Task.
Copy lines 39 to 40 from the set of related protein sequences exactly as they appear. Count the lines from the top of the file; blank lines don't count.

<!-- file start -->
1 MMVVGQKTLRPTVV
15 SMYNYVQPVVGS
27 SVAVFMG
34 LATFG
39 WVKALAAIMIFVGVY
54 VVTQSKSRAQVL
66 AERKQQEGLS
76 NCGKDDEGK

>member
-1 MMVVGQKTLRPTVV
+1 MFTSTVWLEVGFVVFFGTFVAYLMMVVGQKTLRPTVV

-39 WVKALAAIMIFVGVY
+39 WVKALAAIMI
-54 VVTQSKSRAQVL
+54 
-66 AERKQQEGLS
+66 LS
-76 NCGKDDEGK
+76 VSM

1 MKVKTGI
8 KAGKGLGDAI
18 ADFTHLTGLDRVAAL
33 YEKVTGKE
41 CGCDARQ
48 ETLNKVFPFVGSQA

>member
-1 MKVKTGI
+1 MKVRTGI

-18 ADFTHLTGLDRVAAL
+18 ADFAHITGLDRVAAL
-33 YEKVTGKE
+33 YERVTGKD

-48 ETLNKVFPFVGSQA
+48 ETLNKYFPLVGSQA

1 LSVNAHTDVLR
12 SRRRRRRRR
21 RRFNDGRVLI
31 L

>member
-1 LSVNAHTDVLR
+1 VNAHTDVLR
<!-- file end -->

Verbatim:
>member
-1 LSVNAHTDVLR